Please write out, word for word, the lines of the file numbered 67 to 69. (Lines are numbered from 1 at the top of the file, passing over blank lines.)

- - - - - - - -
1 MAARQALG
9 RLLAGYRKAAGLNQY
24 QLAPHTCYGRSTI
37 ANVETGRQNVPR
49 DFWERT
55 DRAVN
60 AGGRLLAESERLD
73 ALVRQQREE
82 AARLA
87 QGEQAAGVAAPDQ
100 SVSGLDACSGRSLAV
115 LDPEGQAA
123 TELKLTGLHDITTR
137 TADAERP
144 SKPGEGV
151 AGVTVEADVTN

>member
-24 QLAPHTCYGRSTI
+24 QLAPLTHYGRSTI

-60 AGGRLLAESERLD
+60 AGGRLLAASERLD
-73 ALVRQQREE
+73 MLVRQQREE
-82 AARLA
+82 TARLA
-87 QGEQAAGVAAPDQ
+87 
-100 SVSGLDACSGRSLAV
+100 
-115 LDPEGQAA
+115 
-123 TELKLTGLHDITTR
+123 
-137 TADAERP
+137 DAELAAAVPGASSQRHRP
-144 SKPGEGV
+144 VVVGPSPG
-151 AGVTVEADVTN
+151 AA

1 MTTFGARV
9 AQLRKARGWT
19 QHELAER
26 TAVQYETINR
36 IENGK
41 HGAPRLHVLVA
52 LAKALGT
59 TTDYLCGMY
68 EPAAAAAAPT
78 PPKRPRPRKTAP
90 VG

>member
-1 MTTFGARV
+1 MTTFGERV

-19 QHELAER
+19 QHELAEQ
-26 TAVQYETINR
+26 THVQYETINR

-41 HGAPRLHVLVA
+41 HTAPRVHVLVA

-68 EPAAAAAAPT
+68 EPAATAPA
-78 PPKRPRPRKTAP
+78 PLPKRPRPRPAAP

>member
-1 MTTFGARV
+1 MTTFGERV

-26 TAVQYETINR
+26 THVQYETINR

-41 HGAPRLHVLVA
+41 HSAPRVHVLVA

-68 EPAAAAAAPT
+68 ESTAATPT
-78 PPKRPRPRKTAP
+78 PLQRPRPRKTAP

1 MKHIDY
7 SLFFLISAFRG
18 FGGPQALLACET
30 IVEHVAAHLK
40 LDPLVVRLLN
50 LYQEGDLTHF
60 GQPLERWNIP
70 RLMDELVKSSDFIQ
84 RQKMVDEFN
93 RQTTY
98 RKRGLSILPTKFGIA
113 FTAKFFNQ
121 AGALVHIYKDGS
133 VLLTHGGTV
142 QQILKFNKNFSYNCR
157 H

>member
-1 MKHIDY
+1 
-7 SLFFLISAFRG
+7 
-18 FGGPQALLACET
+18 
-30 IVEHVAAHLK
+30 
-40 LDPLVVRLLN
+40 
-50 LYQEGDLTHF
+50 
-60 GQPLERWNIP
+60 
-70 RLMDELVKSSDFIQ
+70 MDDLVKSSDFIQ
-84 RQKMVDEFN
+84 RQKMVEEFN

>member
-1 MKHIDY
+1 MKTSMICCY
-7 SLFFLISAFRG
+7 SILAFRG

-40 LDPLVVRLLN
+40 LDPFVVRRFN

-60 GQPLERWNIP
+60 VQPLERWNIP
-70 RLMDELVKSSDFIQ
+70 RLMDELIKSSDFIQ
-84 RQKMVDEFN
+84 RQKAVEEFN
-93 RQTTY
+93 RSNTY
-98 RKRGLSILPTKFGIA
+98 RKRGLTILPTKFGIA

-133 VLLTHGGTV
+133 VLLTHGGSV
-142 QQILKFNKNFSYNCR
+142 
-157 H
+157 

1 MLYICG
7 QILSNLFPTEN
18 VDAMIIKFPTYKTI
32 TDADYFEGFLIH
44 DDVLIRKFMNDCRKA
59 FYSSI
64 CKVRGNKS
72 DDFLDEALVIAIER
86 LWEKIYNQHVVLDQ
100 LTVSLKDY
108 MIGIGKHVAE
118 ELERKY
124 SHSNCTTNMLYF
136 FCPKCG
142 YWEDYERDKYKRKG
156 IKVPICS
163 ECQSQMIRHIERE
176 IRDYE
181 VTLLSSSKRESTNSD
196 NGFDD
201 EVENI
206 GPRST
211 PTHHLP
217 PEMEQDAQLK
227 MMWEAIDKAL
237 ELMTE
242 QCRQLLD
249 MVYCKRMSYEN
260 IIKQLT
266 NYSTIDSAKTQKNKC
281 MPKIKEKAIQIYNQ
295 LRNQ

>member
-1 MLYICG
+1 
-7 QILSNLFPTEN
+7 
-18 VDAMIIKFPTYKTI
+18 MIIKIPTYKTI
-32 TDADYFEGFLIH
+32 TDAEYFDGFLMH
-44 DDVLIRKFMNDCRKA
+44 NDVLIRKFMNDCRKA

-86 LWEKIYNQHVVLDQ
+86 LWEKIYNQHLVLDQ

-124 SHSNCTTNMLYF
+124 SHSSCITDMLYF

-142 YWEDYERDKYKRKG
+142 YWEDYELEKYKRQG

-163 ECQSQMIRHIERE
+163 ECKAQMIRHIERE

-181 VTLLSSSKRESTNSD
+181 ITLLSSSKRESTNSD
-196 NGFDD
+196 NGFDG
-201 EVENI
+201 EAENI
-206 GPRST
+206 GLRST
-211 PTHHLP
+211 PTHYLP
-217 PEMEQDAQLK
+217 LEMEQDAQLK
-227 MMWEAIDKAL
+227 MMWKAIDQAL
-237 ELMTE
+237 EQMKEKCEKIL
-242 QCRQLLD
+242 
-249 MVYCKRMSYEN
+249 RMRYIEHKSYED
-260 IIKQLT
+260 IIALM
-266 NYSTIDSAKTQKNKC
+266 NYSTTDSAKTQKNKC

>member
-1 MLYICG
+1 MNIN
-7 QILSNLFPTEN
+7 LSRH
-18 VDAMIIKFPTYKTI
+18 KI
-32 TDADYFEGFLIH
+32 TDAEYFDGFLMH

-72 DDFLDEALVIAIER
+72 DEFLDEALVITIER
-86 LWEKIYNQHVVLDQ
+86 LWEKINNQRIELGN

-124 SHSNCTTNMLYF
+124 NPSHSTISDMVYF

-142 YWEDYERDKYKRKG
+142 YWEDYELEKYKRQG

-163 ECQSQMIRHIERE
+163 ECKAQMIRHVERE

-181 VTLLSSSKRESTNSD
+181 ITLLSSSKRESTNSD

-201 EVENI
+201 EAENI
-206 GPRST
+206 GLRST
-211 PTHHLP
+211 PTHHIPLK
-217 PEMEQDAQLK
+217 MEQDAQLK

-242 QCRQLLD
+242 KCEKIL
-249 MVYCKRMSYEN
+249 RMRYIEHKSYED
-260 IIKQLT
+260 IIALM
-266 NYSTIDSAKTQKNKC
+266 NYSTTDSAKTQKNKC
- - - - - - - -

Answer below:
-26 TAVQYETINR
+26 THVQYETINR

-41 HGAPRLHVLVA